By Steve Weinstein
By Bryan Bierman
By Lindsey Rhoades
By Chaz Kangas
By Ben Westhoff and Sarah Purkrabek
By Jena Ardell
By Jesse Sendejas Jr.
By Katherine Turman
Archers of Loaf frontman Eric Bachmann is grateful that his caterwauling noise-pop is considered some of the '90s' most important indie rock. But he just doesn't see it.
"I don't think of myself as an elder statesman," says Bachmann, whose storied outfit reunited last year. "I wish I did. I wish that I could be like . . . Kanye West."
He might be joking in his own way, but he is also famous for not bullshitting. The topic of record sales isn't off-limits ("If I say they've sold tens of thousands, it would be exactly ten of thousands"); he won't kid you about Archers' recently unearthed bonus material ("I don't think you need to hear stuff that I think is horrible"). He's the first to tell you not to take his lyrics too seriously. And he doesn't deny that only having to tour on weekends is the secret to the reunion's success, a luxury that non-elder-statesmen bands generally can't afford.
If he has one thing in common with Yeezy, it's a serious work ethic: 13 full-lengths in 17 years with four different acts is staggering. And that's not counting three EPs, the film score, Archers' live and B-sides compilations, or, for that matter, the series of four expanded reissues that finally ends this summer with All the Nations Airports and White Trash Heroes (the title tune beat Kid A to jittery-skittery electronics by two years). Yet Bachmann prefers not to stop and dwell on his past achievements.
"I think you have to be careful because there is a window, and you have to navigate it properly," he says. "I don't want to be touring only songs from our back catalog all next year and the year after that. You're speaking to me at a time when [the band has] to meet and talk through what we're doing. We don't know what we're doing." And in case that's too vague for wishful fans to bear: "To clarify, I very much would like to do a new [Archers] record. And I think the band would like to do a new record. I have ideas—I'm always working on stuff—but I haven't sat down. I've been too busy traveling."
You'd never know from the way he talks that the band's last album came out in 1998, or that 2011 was only his first year juggling Archers and his elegiac indie-folk project Crooked Fingers simultaneously: "I do think they're different enough that people who want to hear 'Audiowhore' generally don't want to hear 'Man o' War,'" he says, laughing.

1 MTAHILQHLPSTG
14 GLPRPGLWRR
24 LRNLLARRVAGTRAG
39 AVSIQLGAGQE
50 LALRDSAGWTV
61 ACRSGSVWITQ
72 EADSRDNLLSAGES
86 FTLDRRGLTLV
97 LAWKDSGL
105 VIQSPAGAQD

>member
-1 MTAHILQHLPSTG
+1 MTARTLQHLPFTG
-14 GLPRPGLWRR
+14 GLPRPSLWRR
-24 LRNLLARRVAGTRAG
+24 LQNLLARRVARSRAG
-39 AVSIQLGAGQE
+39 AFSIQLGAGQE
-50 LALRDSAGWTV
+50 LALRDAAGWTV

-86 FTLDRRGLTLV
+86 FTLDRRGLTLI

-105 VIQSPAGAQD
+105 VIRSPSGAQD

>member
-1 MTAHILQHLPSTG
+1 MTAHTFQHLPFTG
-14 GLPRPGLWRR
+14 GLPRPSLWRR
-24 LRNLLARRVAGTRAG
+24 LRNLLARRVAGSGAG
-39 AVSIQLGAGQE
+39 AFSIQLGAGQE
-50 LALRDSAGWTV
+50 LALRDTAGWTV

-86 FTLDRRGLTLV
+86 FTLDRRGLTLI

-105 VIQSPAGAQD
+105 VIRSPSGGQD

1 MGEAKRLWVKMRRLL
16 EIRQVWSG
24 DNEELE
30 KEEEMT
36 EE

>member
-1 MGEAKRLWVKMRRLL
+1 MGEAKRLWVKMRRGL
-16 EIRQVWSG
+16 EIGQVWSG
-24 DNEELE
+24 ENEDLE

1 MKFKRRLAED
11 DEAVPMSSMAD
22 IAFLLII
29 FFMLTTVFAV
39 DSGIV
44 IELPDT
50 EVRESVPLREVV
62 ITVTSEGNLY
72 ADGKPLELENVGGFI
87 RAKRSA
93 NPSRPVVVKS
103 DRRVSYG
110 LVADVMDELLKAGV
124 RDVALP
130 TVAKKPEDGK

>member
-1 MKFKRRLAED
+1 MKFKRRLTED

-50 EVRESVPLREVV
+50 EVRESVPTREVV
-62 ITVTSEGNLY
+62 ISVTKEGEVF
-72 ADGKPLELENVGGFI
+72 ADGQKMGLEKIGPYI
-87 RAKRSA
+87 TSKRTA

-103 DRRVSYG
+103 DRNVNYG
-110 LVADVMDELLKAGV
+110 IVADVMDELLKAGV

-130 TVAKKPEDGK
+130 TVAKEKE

"That's kind of why I want to keep making Archers records and Crooked Fingers records, so I can do both," he says. "Satisfy both sides of me, but it's a tough thing to navigate. It's been easier than you think. But it's been logistically busy. . . . I've been booking hotels for Crooked Fingers and doing accounting for the Archers. So it's just a lot of other side work involved."
When asked if old lyrics like "The underground is overcrowded" have taken on new resonance in an age so replete with "indie rock" that some of it even boils over the top of the charts, he waves the comparison away.
"For me, I've sort of pulled back and don't really . . . view anything that seriously? I am very aware pretty much all rock-and-roll music is dated, and we're no exception," he says. "So I don't feel connected like I did back when I was 25; I feel a little disconnected, and I think that's why I can do it. I think that's why I'm able to play and feel the response the crowd is giving. It's rewarding to have people smiling. I'm still angry and shitty and mean, but I don't express it through those lyrics anymore. There might be some truth in it, maybe, but I don't give a shit."
Archers of Loaf headline the 4Knots Music Festival on Saturday, July 14.